In 1967, Gaston continued to hit well in the Texas League, where he put up a .305 batting average while striking out 104 times in 136 games. In today’s game, few would have cared about the strikeouts, but at the time Gaston’s strikeout total did cause concern.
Still, the Braves called him up to Atlanta late in the summer. He came to bat 25 times for Atlanta, but collected only three hits.
Though Gaston’s cup of coffee with the Braves lasted a handful of games, it paid a huge dividend for the young prospect. He had the good fortune of rooming with one of the Braves’ veterans, a 30-year-old outfielder named Hank Aaron. Gaston and Aaron became fast friends. Aaron helped guide the young Gaston, making him become more mature and responsible in his approach to the game.
That off-the-field experienced helped Gaston, even if he found major league pitching a bit challenging. Lacking in plate discipline, Gaston returned to the Texas League in 1968. He ended up splitting the season between Double-A and Triple-A, but his overall numbers were unimpressive. With an expansion draft coming up and with a deep outfield that featured Aaron, Felipe Alou and a comebacking Rico Carty (who had missed all of 1968 with tuberculosis), the Braves decided to leave the strikeout-prone Gaston unprotected.
They believed that the two new National League teams, the Montreal Expos and San Diego Padres, would be scared off by Gaston’s swing-and-miss tendencies.
Much to the Braves’ consternation, the Padres selected Gaston with their final pick of the draft.
That winter, Gaston led the Venezuelan Winter League with a .383 average. The Padres took notice and included the 25-year-old on their Opening Day roster, making him an original Padre. He started the season as a backup, but that situation changed during the first week of the season. Manager Preston Gomez, who liked Gaston, made the rookie his starting center fielder. In particular, the manager loved Gaston’s ability to track fly balls, along with his powerful throwing arm.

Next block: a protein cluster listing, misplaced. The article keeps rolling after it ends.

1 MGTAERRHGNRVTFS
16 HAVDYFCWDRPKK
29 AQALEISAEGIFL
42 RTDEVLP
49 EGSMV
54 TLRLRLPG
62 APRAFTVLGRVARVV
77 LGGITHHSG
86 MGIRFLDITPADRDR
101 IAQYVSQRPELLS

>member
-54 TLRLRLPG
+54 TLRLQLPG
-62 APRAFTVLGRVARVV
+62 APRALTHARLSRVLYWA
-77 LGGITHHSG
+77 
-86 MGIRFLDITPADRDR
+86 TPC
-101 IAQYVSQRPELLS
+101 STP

On the other hand, Gaston frustrated the Padres with his frequent slumps at the plate. He hit .230 with two home runs, walked only 24 times, and struck out 117 times. He was also bothered by an injury to his foot and an infection in his shin. All in all, it was a rough first season for Gaston wearing the Padres’ brown and white.
Despite the offensive problems, Gomez retained Gaston as his center fielder in 1970. Knowing that his hitting needed to improve, Gaston made some changes. Chicago Cubs star Billy Williams suggested that Gaston change his bat size.
“Billy persuaded me to use a lighter bat,” Gaston told Paul Cour of the Sporting News. “I went from a 35 to a 32-ounce bat, and it gave me a quicker swing.”
Richie Allen of the St. Louis Cardinals also offered Gaston some encouragement. And just as importantly, Padres batting coach Bob Skinner, a onetime hitting star in Pittsburgh, retooled Gaston’s swing. The adjustments and the advice all worked perfectly. Gaston hit .318 with 28 home runs. He won a place on the National League All-Star team, the only selection of his career.
Based on his 1970 breakout, the Padres hoped that Gaston had turned the corner and would become a building block for a young team. It didn’t happen. In 1971, he hit 17 home runs, but his batting average fell by nearly 100 points. He drew only 24 walks.
Gaston continued to struggle in 1972, as he moved from center field to right field, in order to accommodate a speedy young outfielder named John Jeter. Gaston’s situation worsened in the spring of 1973, when Gaston reported to camp weighing 232 pounds. That left Padres president Buzzie Bavasi furious. “He’s 20 pounds heavier than he was three years ago, when he hit .318,” complained Bavasi in an interview with the Sporting News. “He’s spent three weeks trying to get in shape. He should have been in shape when he got here.”
For the season, Gaston would hit 16 home runs, but his batting average fell to .250 and he drew only 20 walks. By 1974, the emergence of other outfielders would start to cut into Gaston’s playing time. The acquisition of veteran center fielder Bobby Tolan, along with the promotion of minor league prospects Dave Winfield and Johnny Grubb, resulted in Gaston spending more time on the bench. It also didn’t help that Gaston turned 30 during the 1974 season.
That winter, the Padres made a trade, sending Gaston back to the Braves in a one-for-one swap involving right-hander Danny Frisella. With a projected starting outfield of Ralph Garr, Rowland Office, and Dusty Baker, the Braves saw no need to use Gaston on an everyday basis. Instead, he became a fourth outfielder, playing mostly against left-handed pitching. For the season, Gaston came to bat 141 times, compiling a respectable OPS of .718.